The White Mask
A blight is forcing single bats to trail away from their tribe. It's a white mask that covers their scrawled and cusped faces—each I've seen lost by a new arrangement of this cankerous mold that drives them off their perennial course. And sometimes I have to ask, what is ours?
At my home, we have a bat cave—I like to call it that—a small black box affixed to the side of a blood-dry, saw-wood barn under a corrugated tin roof. The barn dries like a living thing after each rainstorm; the ryegrass pats its ankles; the evergreens brush its grainy brow; and by the time the wind hushes, it's blown dry to true earthen form. Seated on a distant hill of high pines in darkness, it is a childhood friend to us—a barn, named “Barney,” she says.
My daughter doesn't know yet that this is a name that I'd given him 35 years ago—a friend who chose to petrify rather than fall. He's pressed with time and looks hardly on his feet, but today we both approach him to honor the monument he will always be.
“It's too hot, Barney!” she hollers, each word escaping in angles among the loud rushes of thick, leavened air on the hill. “Where are the bats?”
We'd seen the bony brown creatures on the wing in the daylight, with the beating sun broiling them. Blinded without eyes we had watched as they swung and stung the air with their deafening cries, and we always thought they were beautiful from the kitchen window. We didn't know they were dying.
Today it is hot enough to fry a nickel.
On that hottest summer day, we both instinctively move closer. Two had only moments ago landed in a pile of their own molten dung—a castle of it, as they'd dropped from the cave. That slope of ordure had accumulated against the side of the barn since the evergreens were at its cheeks.
My mother used to sweep their crisp dead wings from outside the well when we had more owls, and more water. Pesky things, we all once thought. Who knew millions of them would die next year? The white mask would take nearly 7 million of them away in months to come.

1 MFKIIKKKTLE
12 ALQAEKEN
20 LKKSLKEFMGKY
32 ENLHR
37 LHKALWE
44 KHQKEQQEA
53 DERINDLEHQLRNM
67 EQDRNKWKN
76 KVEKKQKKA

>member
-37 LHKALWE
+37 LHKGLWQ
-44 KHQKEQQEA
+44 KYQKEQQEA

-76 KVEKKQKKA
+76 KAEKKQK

One of the two sinks into the porridge, with no hope, squealing helplessly in the tarry mound. A pealing terror bites the air.
The other of the two climbs painfully against the light of day, claws upward, scaling the wall of the red barn with all its might, and returns to the darkness among its mouse-eared cohort of 500, embedded and asleep in the warmth of the tight, black cave.
“Maybe we'll remember them,” I say, my finger making tiny circles around the cave, so crammed.
“Or that one,” she says, pointing at the crusted wings and smoldering head of the errant bat in the mound.
Since, we always rejoice when the sky is dark and a flume of colonies will alight, flirt with the night's colors, and twirl into winds, into the endless, preying on black flies and diving at our heads, playfully.
Farid Nassif was born in Boston, studied Literature at Bennington College in Vermont and finished his MA in English at Brooklyn College.He recently finished recording a series of original short stories with best-selling novelist and New York's The Moth creator, George Dawes Green. His book, Civilized Man, is accessible on amazon.com and bn.com. Farid is now working on a second book while dedicating his days teaching at Fordham University, Brooklyn College and LaGuardia Community College.